The Toronto Maple Leafs have had their share of injury news since their loss to the Boston Bruins in Game 7 of the first round last month. The off-season surgery to remove “hardware” from Auston Matthews leg and the injury that John Tavares suffered with Team Canada this week are not expected to affect anything more than their off-season training programs (although there has not been an update on the center’s oblique injury as of yet).
The knee and shoulder injuries to winger Zach Hyman and defenseman Travis Dermott are going to impact the Leafs well into next season and could affect what GM Kyle Dubas does in the trade and free agent market this summer.
Hyman suffered an ACL tear in Game 4 in a collision with Bruins winger Brad Marchand, while Dermott’s shoulder was injured when Edmonton’s Brad Malone hit him awkwardly into the boards in late February, but he was able to rehab and return for the playoffs. Both have an expected recovery time of six months, which means they will miss training camp and could be unavailable for as much as the first quarter of the regular season.
In spite of Hyman being on the club’s top line with Tavares and Mitch Marner, the Leafs organization has enough depth at forward to cover the loss of arguably their best two-way forward for a month, with Trevor Moore likely starting the year in the NHL, and Mason Marchment, Ilya Mikheyev, Egor Korshkov, Jeremy Bracco and Pierre Engvall pushing for a job, but the left side could be vulnerable with Andreas Johnsson a restricted free agent and Patrick Marleau starting to show signs of slowing down.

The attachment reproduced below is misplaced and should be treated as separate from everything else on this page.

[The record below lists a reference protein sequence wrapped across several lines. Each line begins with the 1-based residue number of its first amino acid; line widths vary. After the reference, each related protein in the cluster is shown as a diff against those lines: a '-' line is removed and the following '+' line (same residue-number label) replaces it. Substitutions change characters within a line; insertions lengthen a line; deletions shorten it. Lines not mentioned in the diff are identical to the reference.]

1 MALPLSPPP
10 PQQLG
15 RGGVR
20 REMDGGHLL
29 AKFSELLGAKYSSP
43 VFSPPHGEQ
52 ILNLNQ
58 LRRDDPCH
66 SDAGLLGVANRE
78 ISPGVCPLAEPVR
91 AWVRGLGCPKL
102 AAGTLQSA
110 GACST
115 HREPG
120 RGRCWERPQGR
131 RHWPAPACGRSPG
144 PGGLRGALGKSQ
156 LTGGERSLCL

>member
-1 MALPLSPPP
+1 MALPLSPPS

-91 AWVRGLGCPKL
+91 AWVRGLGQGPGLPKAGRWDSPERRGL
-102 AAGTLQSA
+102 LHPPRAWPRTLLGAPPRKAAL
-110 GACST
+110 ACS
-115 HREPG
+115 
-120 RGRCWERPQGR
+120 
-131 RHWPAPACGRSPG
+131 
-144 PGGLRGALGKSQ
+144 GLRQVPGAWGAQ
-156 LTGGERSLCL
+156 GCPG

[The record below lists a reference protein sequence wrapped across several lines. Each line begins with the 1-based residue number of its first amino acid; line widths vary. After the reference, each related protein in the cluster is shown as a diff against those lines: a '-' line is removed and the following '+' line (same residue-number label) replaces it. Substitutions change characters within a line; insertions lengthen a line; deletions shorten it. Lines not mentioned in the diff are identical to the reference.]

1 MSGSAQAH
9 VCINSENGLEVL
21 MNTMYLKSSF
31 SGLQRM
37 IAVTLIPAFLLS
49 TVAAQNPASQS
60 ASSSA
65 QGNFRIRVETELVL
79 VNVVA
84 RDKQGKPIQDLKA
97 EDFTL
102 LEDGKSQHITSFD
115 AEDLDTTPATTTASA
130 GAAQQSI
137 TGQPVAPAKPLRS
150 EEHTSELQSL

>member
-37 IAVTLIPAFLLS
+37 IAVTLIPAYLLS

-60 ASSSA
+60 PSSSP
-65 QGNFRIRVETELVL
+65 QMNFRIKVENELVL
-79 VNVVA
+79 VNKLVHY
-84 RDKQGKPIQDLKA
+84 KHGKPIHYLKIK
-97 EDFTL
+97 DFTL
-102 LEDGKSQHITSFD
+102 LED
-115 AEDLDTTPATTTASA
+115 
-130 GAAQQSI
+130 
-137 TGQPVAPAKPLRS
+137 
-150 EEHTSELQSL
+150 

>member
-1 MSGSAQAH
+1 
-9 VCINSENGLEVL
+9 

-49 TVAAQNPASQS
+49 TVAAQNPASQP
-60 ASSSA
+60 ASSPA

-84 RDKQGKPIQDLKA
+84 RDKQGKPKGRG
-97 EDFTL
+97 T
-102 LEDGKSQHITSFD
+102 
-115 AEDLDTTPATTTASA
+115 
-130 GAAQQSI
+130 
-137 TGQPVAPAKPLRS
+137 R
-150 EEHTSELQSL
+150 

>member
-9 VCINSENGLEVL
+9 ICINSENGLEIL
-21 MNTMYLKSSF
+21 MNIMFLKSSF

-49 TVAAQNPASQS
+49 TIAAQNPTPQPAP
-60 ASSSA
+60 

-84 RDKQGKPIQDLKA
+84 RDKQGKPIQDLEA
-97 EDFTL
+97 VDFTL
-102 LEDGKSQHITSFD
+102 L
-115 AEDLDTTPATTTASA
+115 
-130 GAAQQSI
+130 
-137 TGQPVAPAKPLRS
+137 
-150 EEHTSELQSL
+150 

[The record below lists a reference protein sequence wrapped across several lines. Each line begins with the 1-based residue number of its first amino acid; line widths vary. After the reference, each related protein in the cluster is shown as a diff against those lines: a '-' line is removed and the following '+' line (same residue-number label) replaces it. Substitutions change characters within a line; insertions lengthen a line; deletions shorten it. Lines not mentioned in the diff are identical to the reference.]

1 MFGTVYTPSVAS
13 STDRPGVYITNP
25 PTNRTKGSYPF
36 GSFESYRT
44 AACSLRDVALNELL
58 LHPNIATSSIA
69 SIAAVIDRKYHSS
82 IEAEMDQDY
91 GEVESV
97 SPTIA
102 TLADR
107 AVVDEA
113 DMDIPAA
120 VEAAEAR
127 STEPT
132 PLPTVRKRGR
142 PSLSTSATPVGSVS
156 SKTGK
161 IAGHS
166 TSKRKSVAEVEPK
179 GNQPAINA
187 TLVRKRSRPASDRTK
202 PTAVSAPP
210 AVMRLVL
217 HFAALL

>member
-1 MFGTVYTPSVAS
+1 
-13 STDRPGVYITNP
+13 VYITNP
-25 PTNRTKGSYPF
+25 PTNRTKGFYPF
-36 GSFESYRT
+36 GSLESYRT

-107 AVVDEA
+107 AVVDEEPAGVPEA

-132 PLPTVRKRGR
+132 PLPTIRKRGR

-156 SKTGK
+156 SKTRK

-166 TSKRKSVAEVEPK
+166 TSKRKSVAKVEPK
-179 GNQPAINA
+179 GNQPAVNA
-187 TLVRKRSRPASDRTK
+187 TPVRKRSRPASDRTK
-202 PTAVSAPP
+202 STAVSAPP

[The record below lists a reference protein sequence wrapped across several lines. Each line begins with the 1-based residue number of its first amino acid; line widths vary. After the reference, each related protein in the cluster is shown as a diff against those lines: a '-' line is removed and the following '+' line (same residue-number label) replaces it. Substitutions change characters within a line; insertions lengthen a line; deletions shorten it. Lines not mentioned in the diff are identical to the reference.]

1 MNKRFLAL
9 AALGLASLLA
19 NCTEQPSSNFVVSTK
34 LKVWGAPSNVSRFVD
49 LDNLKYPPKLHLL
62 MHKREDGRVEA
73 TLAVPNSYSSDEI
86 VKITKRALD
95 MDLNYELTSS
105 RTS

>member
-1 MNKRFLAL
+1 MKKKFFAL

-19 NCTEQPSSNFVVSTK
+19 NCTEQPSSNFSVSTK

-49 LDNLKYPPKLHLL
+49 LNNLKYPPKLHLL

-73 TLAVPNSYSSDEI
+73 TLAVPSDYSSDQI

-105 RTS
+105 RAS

Does Hyman’s absence increase the likelihood of re-signing veteran Tyler Ennis??
The Leafs were already in a precarious position defensively, with their cap crunch preventing them from bringing back Jake Gardiner. Dermott was likely going to move up into Toronto’s top four with Morgan Rielly, Jake Muzzin and Nikita Zaitsev, but with his absence until November, Dubas will have to determine whether youngsters Timothy Liljegren and 2018 top pick Rasmus Sandin are capable of making the jump, or whether Calle Rosen can handle a heavier workload.
If they are not certain or do not want to rush a 19-or-20-year-old defenseman into the NHL, it may make the return of 38-year-old Ron Hainsey for another year a necessity. It could also turn up the heat on the Leafs GM to make addressing the blueline in a trade more of a priority.
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